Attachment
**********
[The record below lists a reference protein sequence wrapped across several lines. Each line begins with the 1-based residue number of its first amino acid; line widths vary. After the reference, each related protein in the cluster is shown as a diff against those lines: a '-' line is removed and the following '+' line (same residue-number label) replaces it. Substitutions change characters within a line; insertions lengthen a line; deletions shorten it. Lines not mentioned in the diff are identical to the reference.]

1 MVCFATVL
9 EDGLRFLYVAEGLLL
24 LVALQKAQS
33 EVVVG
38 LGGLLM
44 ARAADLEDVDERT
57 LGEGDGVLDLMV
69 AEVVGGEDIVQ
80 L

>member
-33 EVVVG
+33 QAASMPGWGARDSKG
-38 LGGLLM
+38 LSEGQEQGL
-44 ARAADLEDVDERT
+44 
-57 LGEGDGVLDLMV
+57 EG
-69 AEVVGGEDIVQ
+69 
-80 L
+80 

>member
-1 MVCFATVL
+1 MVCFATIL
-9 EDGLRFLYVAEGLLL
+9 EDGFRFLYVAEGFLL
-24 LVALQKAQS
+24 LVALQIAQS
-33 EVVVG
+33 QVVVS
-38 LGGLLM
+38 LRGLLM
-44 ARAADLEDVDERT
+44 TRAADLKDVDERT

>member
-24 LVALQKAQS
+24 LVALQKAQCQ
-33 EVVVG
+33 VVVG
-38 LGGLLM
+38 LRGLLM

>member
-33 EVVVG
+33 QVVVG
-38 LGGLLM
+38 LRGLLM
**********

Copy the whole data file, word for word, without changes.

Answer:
[The record below lists a reference protein sequence wrapped across several lines. Each line begins with the 1-based residue number of its first amino acid; line widths vary. After the reference, each related protein in the cluster is shown as a diff against those lines: a '-' line is removed and the following '+' line (same residue-number label) replaces it. Substitutions change characters within a line; insertions lengthen a line; deletions shorten it. Lines not mentioned in the diff are identical to the reference.]

1 MVCFATVL
9 EDGLRFLYVAEGLLL
24 LVALQKAQS
33 EVVVG
38 LGGLLM
44 ARAADLEDVDERT
57 LGEGDGVLDLMV
69 AEVVGGEDIVQ
80 L

>member
-33 EVVVG
+33 QAASMPGWGARDSKG
-38 LGGLLM
+38 LSEGQEQGL
-44 ARAADLEDVDERT
+44 
-57 LGEGDGVLDLMV
+57 EG
-69 AEVVGGEDIVQ
+69 
-80 L
+80 

>member
-1 MVCFATVL
+1 MVCFATIL
-9 EDGLRFLYVAEGLLL
+9 EDGFRFLYVAEGFLL
-24 LVALQKAQS
+24 LVALQIAQS
-33 EVVVG
+33 QVVVS
-38 LGGLLM
+38 LRGLLM
-44 ARAADLEDVDERT
+44 TRAADLKDVDERT

>member
-24 LVALQKAQS
+24 LVALQKAQCQ
-33 EVVVG
+33 VVVG
-38 LGGLLM
+38 LRGLLM

>member
-33 EVVVG
+33 QVVVG
-38 LGGLLM
+38 LRGLLM